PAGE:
The appellate court held that the trial court abused its discretion in revoking Ripps’ probation, given his medical condition and his attempt to adhere to the terms of his probation. The COA also held that the distance between the residential facility and the library was about 20 feet shy of 1,000 feet, and some ambiguity existed about how that distance was calculated.

 

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    Section 11. The right of the people to be secure in their persons, houses, papers, and effects, against unreasonable search or seizure, shall not be violated; and no warrant shall issue, but upon probable cause, supported by oath or affirmation, and particularly describing the place to be searched, and the person or thing to be seized.
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    Prosecuitors are protected from prosecution and civil action even if they lie, manufacture false evidence or withold evidence important to a defendant in order to engineer a conviction, often when they know the defendant is innocent! It is no wonder prosecutors often act like brainless idiots like the prosecutor in this story!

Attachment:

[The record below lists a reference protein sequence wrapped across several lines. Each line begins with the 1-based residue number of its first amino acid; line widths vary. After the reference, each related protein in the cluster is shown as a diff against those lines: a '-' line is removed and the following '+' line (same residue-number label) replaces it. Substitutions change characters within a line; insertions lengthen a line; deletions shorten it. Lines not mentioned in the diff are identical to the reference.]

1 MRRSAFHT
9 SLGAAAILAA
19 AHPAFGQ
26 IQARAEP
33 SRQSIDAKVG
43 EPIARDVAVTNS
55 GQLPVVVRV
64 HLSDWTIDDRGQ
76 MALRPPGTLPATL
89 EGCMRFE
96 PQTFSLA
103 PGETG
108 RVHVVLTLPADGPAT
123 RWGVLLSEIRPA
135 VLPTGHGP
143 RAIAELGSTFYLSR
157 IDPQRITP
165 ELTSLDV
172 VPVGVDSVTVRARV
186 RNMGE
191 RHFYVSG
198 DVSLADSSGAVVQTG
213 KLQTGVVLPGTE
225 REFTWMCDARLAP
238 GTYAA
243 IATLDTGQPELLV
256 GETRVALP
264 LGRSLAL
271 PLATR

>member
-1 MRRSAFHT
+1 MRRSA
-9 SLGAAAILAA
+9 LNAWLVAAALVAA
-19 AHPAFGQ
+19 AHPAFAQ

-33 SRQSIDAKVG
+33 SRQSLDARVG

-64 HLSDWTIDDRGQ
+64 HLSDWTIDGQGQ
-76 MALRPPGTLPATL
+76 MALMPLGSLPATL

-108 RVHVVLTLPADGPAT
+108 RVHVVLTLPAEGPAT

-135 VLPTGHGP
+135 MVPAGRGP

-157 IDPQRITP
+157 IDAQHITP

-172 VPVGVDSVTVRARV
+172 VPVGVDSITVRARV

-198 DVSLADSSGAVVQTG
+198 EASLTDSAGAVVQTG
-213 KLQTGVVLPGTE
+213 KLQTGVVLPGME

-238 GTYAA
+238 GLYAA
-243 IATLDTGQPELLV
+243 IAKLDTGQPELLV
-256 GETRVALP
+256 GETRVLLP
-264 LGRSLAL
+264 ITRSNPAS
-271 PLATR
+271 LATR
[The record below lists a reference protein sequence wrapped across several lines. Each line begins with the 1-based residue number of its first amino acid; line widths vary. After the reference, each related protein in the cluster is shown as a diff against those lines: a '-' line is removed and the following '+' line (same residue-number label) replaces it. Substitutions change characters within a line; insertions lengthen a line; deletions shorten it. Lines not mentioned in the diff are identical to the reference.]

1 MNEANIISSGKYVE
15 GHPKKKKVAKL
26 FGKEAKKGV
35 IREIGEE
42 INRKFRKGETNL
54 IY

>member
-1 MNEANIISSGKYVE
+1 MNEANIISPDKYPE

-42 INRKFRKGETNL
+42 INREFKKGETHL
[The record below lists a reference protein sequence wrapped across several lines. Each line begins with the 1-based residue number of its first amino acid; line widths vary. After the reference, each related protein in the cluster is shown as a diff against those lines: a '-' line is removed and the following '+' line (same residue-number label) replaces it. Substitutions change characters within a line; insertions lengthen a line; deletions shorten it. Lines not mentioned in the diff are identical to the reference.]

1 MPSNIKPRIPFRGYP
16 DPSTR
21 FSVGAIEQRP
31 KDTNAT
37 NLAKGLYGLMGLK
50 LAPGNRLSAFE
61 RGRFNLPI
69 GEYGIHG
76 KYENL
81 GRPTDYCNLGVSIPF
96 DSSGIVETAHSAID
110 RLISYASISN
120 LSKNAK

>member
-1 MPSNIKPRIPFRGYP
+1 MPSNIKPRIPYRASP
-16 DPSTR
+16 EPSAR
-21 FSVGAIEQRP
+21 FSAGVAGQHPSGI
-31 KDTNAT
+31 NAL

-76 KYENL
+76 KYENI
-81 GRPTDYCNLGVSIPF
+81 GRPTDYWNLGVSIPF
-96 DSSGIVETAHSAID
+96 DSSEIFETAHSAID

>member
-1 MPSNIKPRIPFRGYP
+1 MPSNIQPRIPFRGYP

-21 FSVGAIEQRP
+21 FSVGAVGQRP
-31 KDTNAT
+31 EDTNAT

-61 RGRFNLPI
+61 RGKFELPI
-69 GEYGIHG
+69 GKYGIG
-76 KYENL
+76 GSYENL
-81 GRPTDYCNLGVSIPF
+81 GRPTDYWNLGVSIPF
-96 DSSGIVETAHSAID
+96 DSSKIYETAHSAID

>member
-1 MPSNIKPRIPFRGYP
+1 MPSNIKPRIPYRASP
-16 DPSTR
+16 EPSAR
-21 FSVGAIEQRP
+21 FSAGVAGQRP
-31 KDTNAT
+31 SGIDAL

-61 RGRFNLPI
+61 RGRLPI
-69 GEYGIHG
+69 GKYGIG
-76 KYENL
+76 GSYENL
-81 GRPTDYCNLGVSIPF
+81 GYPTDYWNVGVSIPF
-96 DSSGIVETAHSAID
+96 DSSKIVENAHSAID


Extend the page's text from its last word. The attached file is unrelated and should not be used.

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  1. Indianapolis employers harassment among minorities AFRICAN Americans needs to be discussed the metro Indianapolis area is horrible when it comes to harassing African American employees especially in the local healthcare facilities. Racially profiling in the workplace is an major issue. Please make it better because I'm many civil rights leaders would come here and justify that Indiana is a state the WORKS only applies to Caucasian Americans especially in Hamilton county. Indiana targets African Americans in the workplace so when governor pence is trying to convince people to vote for him this would be awesome publicity for the Presidency Elections.

  2. Wishing Mary Willis only God's best, and superhuman strength, as she attempts to right a ship that too often strays far off course. May she never suffer this personal affect, as some do who attempt to change a broken system: https://www.youtube.com/watch?v=QojajMsd2nE